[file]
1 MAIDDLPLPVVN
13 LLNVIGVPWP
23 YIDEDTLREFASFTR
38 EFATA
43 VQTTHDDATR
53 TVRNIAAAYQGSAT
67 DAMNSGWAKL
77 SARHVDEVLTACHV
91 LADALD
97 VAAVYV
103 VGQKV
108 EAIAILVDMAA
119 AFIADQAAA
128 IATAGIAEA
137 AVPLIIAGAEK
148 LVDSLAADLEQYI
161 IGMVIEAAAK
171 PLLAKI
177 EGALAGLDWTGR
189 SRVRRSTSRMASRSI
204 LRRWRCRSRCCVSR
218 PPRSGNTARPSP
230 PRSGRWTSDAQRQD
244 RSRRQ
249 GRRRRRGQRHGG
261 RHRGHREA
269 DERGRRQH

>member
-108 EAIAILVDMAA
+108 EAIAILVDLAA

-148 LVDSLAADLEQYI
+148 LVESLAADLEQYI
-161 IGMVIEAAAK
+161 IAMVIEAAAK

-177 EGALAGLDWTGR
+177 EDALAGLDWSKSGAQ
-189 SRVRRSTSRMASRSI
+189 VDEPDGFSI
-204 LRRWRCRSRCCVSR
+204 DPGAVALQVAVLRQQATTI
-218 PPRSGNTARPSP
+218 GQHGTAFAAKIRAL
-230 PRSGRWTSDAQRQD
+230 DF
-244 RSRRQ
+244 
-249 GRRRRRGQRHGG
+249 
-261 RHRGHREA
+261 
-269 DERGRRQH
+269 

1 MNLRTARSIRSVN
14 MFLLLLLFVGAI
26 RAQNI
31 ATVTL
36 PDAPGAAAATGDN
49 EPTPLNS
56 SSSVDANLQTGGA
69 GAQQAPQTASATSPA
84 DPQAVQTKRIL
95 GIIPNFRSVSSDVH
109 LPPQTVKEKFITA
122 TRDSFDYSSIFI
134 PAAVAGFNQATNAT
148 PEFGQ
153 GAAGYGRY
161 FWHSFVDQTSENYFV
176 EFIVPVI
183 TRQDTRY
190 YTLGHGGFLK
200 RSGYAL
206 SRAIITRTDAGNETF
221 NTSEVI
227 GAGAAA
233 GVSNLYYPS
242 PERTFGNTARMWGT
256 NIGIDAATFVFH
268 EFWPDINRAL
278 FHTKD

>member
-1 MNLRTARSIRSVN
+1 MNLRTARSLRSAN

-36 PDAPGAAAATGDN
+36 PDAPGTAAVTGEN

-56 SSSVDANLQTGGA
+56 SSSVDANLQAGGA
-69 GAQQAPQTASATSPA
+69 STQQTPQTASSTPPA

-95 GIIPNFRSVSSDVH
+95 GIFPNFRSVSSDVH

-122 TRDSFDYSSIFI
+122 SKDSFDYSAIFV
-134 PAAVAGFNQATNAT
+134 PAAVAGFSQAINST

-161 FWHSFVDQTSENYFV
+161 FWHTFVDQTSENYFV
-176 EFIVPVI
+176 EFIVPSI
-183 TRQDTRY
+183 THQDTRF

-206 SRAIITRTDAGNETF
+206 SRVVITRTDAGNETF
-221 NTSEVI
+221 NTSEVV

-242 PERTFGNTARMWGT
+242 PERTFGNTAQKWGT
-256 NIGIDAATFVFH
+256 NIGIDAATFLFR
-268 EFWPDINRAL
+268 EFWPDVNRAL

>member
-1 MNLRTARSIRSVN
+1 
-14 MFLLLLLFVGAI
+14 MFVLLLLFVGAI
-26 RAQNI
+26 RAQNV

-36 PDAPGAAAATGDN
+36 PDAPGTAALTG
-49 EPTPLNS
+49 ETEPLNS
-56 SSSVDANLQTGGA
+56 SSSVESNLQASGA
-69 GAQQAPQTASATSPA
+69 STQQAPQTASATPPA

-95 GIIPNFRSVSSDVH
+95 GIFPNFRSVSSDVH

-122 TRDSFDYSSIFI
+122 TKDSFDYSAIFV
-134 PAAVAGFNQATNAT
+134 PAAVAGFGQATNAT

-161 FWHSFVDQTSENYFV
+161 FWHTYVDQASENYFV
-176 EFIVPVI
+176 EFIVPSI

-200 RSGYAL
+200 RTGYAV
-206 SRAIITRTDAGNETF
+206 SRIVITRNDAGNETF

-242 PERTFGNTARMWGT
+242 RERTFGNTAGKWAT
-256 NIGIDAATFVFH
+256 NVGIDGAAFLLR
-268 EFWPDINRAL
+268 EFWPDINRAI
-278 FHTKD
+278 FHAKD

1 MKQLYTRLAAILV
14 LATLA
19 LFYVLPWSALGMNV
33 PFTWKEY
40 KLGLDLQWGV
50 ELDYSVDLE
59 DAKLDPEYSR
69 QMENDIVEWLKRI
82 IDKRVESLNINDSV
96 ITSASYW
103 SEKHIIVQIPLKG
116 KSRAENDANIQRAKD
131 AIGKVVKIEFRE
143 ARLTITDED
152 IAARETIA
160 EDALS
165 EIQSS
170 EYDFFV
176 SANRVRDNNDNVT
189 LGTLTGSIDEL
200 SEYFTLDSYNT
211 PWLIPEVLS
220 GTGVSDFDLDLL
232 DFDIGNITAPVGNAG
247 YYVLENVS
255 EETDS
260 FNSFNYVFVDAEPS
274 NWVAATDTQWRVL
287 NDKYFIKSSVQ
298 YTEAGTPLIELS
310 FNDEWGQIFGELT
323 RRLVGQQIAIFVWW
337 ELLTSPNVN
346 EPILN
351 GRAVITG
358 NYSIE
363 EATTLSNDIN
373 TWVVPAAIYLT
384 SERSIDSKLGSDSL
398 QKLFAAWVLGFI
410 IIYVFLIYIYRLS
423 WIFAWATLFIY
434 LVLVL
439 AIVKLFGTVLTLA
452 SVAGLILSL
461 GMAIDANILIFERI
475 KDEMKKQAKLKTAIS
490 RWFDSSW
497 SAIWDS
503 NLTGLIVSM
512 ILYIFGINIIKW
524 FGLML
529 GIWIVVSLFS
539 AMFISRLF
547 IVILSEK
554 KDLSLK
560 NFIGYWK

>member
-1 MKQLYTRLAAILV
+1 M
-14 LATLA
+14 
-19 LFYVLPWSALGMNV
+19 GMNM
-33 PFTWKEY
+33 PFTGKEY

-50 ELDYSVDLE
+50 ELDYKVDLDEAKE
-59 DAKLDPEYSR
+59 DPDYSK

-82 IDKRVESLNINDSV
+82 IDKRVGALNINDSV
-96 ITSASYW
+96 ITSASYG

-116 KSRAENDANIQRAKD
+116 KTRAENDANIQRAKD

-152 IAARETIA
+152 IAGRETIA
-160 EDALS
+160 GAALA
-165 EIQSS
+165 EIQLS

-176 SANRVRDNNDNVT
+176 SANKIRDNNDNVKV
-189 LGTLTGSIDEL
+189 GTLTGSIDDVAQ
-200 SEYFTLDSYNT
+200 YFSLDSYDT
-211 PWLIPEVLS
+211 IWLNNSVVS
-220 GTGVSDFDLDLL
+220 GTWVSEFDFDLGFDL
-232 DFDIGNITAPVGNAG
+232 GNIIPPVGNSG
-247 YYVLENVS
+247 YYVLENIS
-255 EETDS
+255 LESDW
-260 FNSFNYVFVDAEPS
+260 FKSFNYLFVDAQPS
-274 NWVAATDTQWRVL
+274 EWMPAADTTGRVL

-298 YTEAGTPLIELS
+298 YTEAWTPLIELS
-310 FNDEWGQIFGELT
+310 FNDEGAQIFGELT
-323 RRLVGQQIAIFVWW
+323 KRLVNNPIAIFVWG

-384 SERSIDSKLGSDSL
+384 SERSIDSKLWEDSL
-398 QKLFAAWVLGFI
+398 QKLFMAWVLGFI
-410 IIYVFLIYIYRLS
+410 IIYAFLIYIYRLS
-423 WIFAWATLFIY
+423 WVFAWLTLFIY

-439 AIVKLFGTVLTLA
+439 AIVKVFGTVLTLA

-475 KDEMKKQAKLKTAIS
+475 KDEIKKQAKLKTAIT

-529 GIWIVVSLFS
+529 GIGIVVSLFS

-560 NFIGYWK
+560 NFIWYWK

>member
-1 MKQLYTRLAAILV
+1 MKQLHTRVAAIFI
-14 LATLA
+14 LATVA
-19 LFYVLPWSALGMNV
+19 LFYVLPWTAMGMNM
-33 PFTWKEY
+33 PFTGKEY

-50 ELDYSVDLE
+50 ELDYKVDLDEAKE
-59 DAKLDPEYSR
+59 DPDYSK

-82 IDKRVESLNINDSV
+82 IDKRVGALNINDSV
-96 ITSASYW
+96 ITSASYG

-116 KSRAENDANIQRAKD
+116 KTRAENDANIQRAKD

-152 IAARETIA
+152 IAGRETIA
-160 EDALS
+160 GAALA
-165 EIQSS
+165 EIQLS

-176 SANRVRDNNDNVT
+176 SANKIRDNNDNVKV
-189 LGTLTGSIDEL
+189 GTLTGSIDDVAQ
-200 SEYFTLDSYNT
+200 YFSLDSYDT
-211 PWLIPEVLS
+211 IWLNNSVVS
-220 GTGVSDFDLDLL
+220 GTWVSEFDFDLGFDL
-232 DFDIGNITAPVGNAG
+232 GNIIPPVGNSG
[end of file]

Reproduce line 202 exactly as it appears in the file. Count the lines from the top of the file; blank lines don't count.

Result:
539 AMFISRLF